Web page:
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« Mamet Reads Sowell | Main | Fact for the Day »

March 14, 2008

Something is Rotten…

Friedrich von Blowhard writes:

Dear Blowhards,

Just after absorbing the news on the NY Fed’s bailout of Bear Stearns, I noticed this little item by Shobhana Chandra on Bloomberg:

March 14 (Bloomberg) -- Consumer prices in the U.S. were unexpectedly unchanged in February, making it easier for Federal Reserve Chairman Ben S. Bernanke to cut interest rates by as much as three-quarters of a percentage point.

The figure followed a 0.4 percent gain in January, the Labor Department said today in Washington. So-called core prices, which exclude food and energy, also showed no change, the first time they didn't increase since November 2006.

Since the core prices are flat, and food is up, we can conclude that energy costs are down? With oil at a record high, and natural gas up? WTF?!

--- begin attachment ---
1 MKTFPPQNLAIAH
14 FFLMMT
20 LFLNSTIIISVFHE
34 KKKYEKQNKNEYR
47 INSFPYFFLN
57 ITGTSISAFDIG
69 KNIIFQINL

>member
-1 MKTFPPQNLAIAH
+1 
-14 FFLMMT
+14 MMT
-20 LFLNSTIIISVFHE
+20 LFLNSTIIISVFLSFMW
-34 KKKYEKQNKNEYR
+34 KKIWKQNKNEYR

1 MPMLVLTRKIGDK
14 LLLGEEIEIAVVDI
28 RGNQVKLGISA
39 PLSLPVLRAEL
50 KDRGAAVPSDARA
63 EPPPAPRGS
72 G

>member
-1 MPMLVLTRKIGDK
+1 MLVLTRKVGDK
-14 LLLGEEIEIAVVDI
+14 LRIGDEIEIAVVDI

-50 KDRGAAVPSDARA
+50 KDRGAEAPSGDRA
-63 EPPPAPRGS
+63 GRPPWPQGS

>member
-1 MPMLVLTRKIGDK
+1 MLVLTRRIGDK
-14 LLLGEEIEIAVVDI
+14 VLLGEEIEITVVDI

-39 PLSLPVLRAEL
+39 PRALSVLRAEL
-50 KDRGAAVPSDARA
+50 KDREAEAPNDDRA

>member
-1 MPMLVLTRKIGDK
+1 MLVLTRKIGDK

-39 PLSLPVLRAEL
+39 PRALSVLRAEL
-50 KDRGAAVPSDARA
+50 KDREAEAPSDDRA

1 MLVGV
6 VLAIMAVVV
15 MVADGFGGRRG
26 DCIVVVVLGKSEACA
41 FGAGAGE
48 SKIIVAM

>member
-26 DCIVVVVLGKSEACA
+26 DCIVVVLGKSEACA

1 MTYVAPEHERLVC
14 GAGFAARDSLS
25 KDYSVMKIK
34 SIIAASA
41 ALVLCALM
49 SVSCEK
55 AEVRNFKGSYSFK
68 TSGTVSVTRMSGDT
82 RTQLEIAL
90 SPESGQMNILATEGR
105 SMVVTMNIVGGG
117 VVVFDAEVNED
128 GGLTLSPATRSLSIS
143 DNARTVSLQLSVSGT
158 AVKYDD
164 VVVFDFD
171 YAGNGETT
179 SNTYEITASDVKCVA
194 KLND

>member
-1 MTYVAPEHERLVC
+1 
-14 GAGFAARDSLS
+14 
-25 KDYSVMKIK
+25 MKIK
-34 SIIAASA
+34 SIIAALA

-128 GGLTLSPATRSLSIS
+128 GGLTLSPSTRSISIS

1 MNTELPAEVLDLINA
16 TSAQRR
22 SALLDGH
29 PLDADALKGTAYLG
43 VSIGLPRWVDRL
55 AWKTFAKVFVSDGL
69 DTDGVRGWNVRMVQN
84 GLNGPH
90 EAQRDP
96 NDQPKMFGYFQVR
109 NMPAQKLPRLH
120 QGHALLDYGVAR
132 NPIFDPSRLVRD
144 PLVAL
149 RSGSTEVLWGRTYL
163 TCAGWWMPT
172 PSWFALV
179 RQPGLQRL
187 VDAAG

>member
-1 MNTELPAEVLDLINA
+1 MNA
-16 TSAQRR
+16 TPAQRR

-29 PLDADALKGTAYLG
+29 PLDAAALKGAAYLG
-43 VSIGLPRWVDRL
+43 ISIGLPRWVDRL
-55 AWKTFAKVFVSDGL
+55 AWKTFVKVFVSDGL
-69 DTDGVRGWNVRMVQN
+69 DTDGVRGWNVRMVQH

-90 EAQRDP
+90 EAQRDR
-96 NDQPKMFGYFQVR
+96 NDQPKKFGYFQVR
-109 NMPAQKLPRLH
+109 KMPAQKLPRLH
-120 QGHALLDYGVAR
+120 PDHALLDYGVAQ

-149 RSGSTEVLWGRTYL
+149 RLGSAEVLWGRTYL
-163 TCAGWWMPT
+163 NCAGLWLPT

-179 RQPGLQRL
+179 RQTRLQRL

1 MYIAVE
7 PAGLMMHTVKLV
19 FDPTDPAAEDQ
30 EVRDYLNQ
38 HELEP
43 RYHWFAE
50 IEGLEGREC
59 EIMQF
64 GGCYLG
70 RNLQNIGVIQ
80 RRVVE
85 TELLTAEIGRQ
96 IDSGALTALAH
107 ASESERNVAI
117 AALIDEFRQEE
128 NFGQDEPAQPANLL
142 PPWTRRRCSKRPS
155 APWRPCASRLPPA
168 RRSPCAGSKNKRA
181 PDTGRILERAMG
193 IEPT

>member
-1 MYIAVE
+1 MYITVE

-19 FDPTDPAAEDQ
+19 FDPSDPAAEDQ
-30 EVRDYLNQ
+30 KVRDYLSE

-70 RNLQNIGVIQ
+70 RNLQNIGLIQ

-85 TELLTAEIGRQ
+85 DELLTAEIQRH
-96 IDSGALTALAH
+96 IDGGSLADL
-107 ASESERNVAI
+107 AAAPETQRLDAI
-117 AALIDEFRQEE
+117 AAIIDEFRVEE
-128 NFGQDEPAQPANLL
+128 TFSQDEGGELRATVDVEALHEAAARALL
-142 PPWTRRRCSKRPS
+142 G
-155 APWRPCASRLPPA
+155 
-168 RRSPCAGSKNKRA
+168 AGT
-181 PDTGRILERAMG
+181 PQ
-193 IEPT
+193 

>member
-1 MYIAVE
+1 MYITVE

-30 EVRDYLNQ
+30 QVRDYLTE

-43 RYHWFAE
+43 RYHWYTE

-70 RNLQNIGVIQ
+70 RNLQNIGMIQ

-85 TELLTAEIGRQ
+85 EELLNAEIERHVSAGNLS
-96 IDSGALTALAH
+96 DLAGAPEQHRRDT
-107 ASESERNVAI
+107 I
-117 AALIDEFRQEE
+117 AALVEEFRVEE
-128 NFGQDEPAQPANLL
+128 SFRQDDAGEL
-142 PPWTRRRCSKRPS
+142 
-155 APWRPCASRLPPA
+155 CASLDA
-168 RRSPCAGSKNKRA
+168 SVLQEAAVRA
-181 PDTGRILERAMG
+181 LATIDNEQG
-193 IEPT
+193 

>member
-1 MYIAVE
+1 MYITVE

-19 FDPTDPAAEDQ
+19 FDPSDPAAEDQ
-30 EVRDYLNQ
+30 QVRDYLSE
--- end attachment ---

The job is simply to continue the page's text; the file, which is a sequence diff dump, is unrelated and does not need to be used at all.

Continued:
I’m glad to see I wasn’t the only person left scratching his head. Carl Gutierrez of Forbes seems to share my puzzlement in “Flat CPE Brings Sighs of Relief”:

Despite the positive reaction in the bond and equity markets, some analysts were skeptical about the figures.

"It is kind of bizarre," Robert MacIntosh, chief economist with Eaton Vance Management in Boston, told Reuters. "I don't know why you don't see inflation here. It must be a faulty measurement system -- it makes no sense whatsoever. How could energy have fallen 0.5%? Do you think energy-related costs are down? I bet that the market is just going to disregard this and move on."